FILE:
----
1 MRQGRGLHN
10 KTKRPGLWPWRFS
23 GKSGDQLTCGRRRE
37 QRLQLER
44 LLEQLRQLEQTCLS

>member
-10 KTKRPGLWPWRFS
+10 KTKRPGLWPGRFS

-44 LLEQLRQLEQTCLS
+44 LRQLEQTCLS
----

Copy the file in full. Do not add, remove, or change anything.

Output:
1 MRQGRGLHN
10 KTKRPGLWPWRFS
23 GKSGDQLTCGRRRE
37 QRLQLER
44 LLEQLRQLEQTCLS

>member
-10 KTKRPGLWPWRFS
+10 KTKRPGLWPGRFS

-44 LLEQLRQLEQTCLS
+44 LRQLEQTCLS